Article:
Feminist Instagram – artists and other creatures

Feminist Instagram – artists and other creatures

And again I spent hours on Instagram browsing through an eclectic mix: design posts (“Where would you spend your ideal Saturday?”), digital exhibitions (“Mindblowing show opening this Friday #face #control #extractivism #computer #vision #accused”), food porn (“Traditional German Christmas goose with all the trimmings”). Then there are the internet memes – one I really like is “Texts From Your Existentialist" that uses famous paintings from art history and captions them with funnily dark aphorisms (“Does this existential crisis make me look fat?”)

@textsfromyourexistentialist combines classical paintings (and stills from Godard’s films) with existentialist witticism.

Life on Instagram is full of female bodies. But the intended spectators are not only men like there were if we look at art history (“Men look at women. Women watch themselves being looked at,” writes John Berger in his seminal Book “Ways of seeing” in 1972). There is a bubble for everyone: the yoga influencers, the food porn lovers, the body positivity crowd, momfluencers who earn their money by being moms, the van life people (and this is just a random selection from the top of my head).

But there is also art – lots of it – on Instagram. And of course feminism. But while a short post like this one can’t give a comprehensive overview, I just want to give a few pointers and thoughts coming from the perspective of someone who has been around the internet for while.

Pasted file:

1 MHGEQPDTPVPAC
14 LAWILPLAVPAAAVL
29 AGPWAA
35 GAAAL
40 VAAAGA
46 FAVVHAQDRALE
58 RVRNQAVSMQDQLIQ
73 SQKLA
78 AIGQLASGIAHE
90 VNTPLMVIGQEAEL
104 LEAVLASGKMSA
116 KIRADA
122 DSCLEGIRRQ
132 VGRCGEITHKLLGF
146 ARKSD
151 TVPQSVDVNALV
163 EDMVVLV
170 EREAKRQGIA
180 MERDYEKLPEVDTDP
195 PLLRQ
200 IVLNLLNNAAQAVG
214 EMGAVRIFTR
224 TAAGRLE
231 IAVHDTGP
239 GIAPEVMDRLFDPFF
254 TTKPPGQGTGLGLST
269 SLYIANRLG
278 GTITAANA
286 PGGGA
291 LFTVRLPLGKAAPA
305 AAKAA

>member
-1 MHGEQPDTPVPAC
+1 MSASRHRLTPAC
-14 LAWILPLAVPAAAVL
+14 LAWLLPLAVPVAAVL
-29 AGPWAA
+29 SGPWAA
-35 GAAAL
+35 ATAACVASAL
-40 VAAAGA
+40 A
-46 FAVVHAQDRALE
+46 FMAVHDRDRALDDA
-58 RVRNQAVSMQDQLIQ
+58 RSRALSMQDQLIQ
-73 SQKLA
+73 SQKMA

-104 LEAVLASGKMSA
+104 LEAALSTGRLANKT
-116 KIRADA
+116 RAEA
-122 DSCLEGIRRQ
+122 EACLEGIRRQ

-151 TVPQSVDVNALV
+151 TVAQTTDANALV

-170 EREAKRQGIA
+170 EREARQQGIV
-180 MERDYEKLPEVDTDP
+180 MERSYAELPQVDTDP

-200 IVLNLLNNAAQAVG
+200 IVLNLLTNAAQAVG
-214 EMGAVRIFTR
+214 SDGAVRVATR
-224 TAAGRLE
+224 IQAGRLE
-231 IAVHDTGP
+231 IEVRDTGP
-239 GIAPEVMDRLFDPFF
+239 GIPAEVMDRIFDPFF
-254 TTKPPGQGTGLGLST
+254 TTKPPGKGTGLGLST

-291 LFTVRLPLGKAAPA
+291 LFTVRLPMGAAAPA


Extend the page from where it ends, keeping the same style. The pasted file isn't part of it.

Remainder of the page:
Social media in a way did deliver on the promise of democratization, opening up spaces where everyone can speak, build an audience, get together. But it comes literally at a prize because lest we forget: we still live in late capitalism where even the most intimate feelings are subjected to the logic of the market and made a commodity.

So the bodies of Instagram are rather ambiguous. On the one hand it is a space for girls and women to construct their own narratives, exchange experiences, make their voices heard – and if they earn some money for it, why should we begrudge them.

On the other hand, at the same time it is a place where the commodification of bodies reaches new levels. A leaked presentation of Facebook’s own research (Facebook, now renamed Meta, owns Instagram since 2012) says that “thirty-two per cent of teen girls said that when they felt bad about their bodies, Instagram made them feel worse”. The reason for this is “social comparison”. The users compare their own lives with the seemingly perfect ones they see on the screen and fall short. The research adds that pressure to share only the best moments and to look perfect could pitch teenagers into depression, low self-esteem and eating disorders.

Megan Jayne Crabbe is only one of the many women on Instagram working towards a more inclusive view on bodies. Often this is done under a number of hashtags like #bodypositivity #selflove or #effyourbeautystandards.

But for many young people Instagram is also a haven. There is a sizable community of young women learning to love themselves and their bodies, sharing experiences and learning they are not alone. For many young women Instagram was the place where they found likeminded peers that politized their everyday life. I would argue that the body acceptance movement wouldn’t have become mainstream were it not for the people of Insta (and the other social media platforms).